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Former White House ethics lawyers say the billionaire's appointment to the informal role, given his stake in refiner CVR Energy, represents a conflict of interest and could put him at risk of violating conflicts laws.
The rule in question requires refiners to blend ethanol, a renewable fuel, into gasoline. In an interview on CNBC's "Fast Money: Halftime Report," Icahn said the Environmental Protection Agency should immediately revoke part of the rule that requires refiners that cannot blend ethanol into gasoline to buy credits instead.
If Icahn's advice in his capacity as special adviser on regulation contributed to such a repeal, he would have inherently aided in removing a disadvantage for CVR Energy. Repeal of the regulation would potentially boost CVR's stock price and enrich Icahn.
Shares of CVR Energy rose 11.5 percent on Thursday after Trump named Icahn to the role. Icahn Associates holds 82 percent of CVR Energy's outstanding shares, according to FactSet data.
The Trump transition team did not immediately return CNBC's phone call or emails requesting comment.
Earlier, the Trump transition team said Icahn "will be advising the President in his individual capacity and will not be serving as a federal employee or a Special Government Employee and will not have any specific duties."
Still, Norman Eisen, the former chief ethics lawyer to President Barack Obama, said Icahn should beware, because the situation may pose a violation of conflict of interest and other laws, some of which could carry a criminal penalty. He said Icahn's duties may go beyond informal advising, given that he has a formal title as special advisor, sweeping responsibilities and potentially influence over personnel choices.
"It appears that he may end up as a de facto special government employee. As such, he would be subject to the conflicts rules, including under 18 USC 208," Eisen told CNBC, referring to a law that restricts people with a financial interest from advising the president.
"If so, that would make him potentially criminally liable if he worked on a repeal of the ethanol mandate that would boost CVR's stock price and enrich him. Of course, that's a lot of ifs, and we have to see what his actual conduct is," said Eisen, now a fellow at the Brookings Institution.
In a statement to CNBC, Jesse Lynn, general counsel at Icahn Enterprises, said, "Mr. Icahn is well aware of his obligations under the law generally and with respect to 18 U.S.C. 208 specifically. He will follow the law as he always has."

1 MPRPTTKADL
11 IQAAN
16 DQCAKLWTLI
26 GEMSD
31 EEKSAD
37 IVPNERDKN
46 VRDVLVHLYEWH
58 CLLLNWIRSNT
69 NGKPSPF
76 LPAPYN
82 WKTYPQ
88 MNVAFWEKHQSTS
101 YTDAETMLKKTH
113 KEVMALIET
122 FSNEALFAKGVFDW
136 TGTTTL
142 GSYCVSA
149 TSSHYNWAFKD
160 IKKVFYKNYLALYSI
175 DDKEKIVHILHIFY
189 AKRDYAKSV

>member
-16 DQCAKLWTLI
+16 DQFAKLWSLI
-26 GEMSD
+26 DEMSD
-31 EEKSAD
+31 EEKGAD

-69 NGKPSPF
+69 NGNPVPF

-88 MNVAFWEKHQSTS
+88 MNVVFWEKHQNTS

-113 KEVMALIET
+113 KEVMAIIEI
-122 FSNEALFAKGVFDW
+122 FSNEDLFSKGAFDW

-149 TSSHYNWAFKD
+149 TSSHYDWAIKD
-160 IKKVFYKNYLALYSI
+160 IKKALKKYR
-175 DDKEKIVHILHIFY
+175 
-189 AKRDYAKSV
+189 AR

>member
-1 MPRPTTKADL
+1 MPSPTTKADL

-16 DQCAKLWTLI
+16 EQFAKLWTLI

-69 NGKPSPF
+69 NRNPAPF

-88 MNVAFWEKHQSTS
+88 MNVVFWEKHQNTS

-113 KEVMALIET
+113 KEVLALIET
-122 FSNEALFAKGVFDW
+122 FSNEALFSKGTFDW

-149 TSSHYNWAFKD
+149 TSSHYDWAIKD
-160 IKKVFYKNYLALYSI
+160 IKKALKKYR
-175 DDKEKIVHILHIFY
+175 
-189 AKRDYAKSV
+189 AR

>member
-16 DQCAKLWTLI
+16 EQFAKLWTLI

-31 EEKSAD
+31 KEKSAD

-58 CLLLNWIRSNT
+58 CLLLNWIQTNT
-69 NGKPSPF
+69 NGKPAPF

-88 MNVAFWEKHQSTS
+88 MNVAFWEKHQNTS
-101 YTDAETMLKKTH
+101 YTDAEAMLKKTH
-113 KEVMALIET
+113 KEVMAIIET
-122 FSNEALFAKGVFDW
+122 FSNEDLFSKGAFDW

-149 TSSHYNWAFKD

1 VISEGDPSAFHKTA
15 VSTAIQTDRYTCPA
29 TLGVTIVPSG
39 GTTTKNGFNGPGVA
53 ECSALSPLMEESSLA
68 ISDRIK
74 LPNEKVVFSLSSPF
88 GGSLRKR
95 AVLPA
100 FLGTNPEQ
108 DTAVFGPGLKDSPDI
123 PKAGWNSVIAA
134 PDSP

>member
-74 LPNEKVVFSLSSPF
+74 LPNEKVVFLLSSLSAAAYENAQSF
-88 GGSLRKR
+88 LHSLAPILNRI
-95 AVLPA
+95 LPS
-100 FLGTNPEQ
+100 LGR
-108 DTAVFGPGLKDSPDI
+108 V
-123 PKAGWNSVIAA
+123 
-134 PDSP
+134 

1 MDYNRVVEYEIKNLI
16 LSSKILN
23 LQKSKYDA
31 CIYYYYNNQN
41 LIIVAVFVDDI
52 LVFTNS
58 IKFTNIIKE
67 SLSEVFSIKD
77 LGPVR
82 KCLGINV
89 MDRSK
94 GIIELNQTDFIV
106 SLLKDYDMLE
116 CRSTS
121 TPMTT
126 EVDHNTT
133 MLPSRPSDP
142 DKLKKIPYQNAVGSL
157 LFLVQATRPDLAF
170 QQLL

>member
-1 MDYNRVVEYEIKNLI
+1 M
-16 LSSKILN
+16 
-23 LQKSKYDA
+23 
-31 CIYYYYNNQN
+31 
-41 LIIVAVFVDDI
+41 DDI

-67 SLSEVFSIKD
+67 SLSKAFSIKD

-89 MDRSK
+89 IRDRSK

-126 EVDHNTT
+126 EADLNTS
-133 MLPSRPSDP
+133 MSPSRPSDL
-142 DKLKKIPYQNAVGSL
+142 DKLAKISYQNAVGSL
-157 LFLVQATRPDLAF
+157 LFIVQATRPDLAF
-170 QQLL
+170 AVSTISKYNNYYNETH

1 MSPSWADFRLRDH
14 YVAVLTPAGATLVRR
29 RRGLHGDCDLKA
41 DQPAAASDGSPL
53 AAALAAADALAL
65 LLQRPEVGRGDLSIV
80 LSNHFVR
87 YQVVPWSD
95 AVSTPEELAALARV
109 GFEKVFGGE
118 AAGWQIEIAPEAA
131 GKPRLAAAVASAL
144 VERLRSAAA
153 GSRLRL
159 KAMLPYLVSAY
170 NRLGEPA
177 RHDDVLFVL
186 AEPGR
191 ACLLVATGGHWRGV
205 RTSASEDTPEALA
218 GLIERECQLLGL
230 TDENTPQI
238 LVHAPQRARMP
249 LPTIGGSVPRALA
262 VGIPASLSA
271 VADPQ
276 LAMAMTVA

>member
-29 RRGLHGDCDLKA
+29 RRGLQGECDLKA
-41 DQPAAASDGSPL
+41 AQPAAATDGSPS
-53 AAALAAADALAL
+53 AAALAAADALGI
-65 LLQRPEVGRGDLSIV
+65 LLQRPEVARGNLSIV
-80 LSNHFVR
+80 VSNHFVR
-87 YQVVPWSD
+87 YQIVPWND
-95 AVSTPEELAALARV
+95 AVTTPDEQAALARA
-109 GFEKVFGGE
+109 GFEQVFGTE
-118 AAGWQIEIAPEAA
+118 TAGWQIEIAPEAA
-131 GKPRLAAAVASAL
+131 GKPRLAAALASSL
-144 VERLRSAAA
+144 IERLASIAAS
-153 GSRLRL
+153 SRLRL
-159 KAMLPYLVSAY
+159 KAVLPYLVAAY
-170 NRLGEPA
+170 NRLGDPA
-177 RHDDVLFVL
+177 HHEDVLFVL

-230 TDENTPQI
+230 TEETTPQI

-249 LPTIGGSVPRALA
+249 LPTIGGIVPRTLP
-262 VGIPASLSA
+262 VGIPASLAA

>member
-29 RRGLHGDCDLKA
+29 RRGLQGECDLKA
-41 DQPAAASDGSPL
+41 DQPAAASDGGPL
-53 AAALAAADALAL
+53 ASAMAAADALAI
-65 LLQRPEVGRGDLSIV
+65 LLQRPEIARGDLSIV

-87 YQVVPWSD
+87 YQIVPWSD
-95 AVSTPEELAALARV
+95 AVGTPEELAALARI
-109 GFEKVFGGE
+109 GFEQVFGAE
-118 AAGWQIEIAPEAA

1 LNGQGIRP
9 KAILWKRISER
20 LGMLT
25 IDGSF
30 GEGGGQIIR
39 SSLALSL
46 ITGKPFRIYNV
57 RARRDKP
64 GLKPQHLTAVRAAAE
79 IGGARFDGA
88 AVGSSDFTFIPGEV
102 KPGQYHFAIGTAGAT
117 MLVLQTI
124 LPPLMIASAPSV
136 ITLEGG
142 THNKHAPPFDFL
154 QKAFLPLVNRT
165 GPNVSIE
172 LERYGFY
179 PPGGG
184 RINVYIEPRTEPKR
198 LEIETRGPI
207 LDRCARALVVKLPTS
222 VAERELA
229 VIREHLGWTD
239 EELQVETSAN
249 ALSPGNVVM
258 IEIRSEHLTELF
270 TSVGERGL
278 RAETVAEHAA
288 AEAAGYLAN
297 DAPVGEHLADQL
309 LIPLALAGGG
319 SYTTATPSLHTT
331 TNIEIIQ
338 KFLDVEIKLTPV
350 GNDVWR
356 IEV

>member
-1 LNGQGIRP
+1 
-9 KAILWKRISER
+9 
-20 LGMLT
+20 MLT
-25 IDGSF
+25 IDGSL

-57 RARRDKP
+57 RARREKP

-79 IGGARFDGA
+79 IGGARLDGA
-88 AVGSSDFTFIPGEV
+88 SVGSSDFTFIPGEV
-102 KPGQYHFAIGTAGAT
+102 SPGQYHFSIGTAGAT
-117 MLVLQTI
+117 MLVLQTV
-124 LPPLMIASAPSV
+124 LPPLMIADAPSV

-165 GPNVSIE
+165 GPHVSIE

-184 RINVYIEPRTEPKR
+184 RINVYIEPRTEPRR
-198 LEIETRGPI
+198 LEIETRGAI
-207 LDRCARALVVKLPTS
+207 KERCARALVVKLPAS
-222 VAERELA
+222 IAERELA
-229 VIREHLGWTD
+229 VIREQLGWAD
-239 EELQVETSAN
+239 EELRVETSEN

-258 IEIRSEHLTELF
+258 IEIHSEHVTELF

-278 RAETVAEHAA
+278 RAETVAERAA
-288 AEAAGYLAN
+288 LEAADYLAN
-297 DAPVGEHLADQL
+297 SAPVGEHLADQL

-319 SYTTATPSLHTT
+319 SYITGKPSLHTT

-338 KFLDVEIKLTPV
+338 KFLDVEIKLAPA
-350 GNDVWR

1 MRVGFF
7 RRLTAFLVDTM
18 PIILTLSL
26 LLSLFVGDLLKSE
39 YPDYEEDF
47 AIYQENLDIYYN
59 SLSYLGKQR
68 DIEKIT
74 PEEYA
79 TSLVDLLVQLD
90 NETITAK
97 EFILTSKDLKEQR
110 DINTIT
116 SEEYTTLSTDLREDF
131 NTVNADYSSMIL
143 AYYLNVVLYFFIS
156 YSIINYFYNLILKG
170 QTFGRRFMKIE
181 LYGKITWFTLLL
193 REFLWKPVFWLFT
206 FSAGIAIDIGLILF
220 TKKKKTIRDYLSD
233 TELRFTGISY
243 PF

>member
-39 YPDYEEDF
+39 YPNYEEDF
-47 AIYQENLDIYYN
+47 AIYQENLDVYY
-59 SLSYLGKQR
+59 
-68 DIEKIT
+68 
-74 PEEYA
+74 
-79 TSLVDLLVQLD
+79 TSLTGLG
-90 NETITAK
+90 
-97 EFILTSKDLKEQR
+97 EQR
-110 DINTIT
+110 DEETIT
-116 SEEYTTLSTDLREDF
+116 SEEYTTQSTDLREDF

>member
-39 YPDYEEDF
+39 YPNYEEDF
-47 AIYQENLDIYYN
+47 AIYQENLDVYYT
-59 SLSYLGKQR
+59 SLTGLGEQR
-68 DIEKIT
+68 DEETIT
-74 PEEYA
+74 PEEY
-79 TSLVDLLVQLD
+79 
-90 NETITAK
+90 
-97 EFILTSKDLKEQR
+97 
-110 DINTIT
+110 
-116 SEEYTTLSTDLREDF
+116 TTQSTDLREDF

He reiterated the Trump Team's message that "unlike a government employee, [Icahn] will have no official role or duties." He added that Icahn will not be in a position to set policy, but will instead offer suggestions.
Eisen said the press release announcing Icahn's appointment does not provide sufficient details about what Icahn "will and will not do, and how he will avoid tripping into" the role of special government employee.
To be sure, it is not yet certain whether Icahn will actively lobby to repeal the regulation, but in Thursday's CNBC interview, he gave some indication that it's on his agenda.
Asked what specific regulations he would target, Icahn said, "If you look at the EPA, which I've talked about quite a bit, there is nothing more absurd — and I've talked about this before — than this regulation concerning the obligated party, being refineries."
He said it was "insane" to require refiners to blend ethanol into gasoline. He also said it was "insane" that the credits for those who don't blend ethanol are traded openly. Trading in the credits can drive up the price.
In an answer to a follow-up question on when he expected regulations to be rolled back, Icahn said, "I believe that in the EPA, concerning regulations relative to refineries, you really need to roll back almost yesterday."
Richard Painter, a former chief ethics lawyer to George W. Bush and longtime critic of Trump, said it would be a "huge conflict" if Icahn advised Trump on the ethanol mandate. In an email to CNBC, Painter noted that the Trump transition team says Icahn "is not a government employee (they may be wrong on this if he acts like one) so it looks like they are saying the rules won't apply to him."
"As far as I'm concerned, I don't have any specific duties," Icahn said on CNBC. "What I'm going to be doing is basically talk to Donald as I've talked before."
Icahn has long been a critic of the Renewable Fuel Standard, which requires refiners to blend ethanol and other biofuels with gasoline.
Under the standard passed under George W. Bush's adminstration, refiners are required to either blend some ethanol into gasoline or buy credits called Renewable Identification Numbers, or RINs.
Large refiners that operate gas stations have an advantage in this system because they can blend the gasoline and send it to their pumps to be sold to consumers. That means they have to buy fewer RINs.
But smaller merchant refiners like CVR Energy do not have blending operations and instead sell gasoline in bulk to traders. As a result, they have to buy RINs to comply with the ethanol mandate.
Icahn said he opposes the regulation because it stresses refiners' finances and prevents them from investing in their facilities. He has warned that the cost burdens associated with RINs could push some refiners into bankruptcy, which would lead to higher gasoline prices.
That could have ripple effects that "would absolutely wreck America's economy," he wrote in a Wall Street Journal editorial.